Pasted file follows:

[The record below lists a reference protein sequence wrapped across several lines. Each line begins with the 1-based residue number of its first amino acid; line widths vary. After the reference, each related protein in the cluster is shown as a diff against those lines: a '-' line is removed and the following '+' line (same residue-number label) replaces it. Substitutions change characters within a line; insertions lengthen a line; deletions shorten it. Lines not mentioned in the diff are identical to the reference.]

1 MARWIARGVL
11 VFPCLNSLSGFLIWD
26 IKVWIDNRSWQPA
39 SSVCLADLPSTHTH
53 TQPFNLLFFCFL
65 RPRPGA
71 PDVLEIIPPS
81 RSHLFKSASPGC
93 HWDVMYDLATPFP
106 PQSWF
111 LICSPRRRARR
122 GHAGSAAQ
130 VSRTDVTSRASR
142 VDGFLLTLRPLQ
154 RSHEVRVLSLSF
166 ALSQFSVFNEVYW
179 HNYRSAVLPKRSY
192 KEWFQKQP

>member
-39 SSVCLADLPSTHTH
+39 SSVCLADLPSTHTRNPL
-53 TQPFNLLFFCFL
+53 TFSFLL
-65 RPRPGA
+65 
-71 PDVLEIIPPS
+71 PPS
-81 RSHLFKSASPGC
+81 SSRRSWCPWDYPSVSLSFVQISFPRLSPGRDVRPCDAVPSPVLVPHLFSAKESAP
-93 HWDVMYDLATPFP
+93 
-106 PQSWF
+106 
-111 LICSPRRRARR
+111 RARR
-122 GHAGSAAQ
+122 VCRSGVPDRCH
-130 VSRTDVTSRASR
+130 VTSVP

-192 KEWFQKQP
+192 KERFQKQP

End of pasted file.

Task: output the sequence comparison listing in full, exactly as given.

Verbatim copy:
[The record below lists a reference protein sequence wrapped across several lines. Each line begins with the 1-based residue number of its first amino acid; line widths vary. After the reference, each related protein in the cluster is shown as a diff against those lines: a '-' line is removed and the following '+' line (same residue-number label) replaces it. Substitutions change characters within a line; insertions lengthen a line; deletions shorten it. Lines not mentioned in the diff are identical to the reference.]

1 MARWIARGVL
11 VFPCLNSLSGFLIWD
26 IKVWIDNRSWQPA
39 SSVCLADLPSTHTH
53 TQPFNLLFFCFL
65 RPRPGA
71 PDVLEIIPPS
81 RSHLFKSASPGC
93 HWDVMYDLATPFP
106 PQSWF
111 LICSPRRRARR
122 GHAGSAAQ
130 VSRTDVTSRASR
142 VDGFLLTLRPLQ
154 RSHEVRVLSLSF
166 ALSQFSVFNEVYW
179 HNYRSAVLPKRSY
192 KEWFQKQP

>member
-39 SSVCLADLPSTHTH
+39 SSVCLADLPSTHTRNPL
-53 TQPFNLLFFCFL
+53 TFSFLL
-65 RPRPGA
+65 
-71 PDVLEIIPPS
+71 PPS
-81 RSHLFKSASPGC
+81 SSRRSWCPWDYPSVSLSFVQISFPRLSPGRDVRPCDAVPSPVLVPHLFSAKESAP
-93 HWDVMYDLATPFP
+93 
-106 PQSWF
+106 
-111 LICSPRRRARR
+111 RARR
-122 GHAGSAAQ
+122 VCRSGVPDRCH
-130 VSRTDVTSRASR
+130 VTSVP

-192 KEWFQKQP
+192 KERFQKQP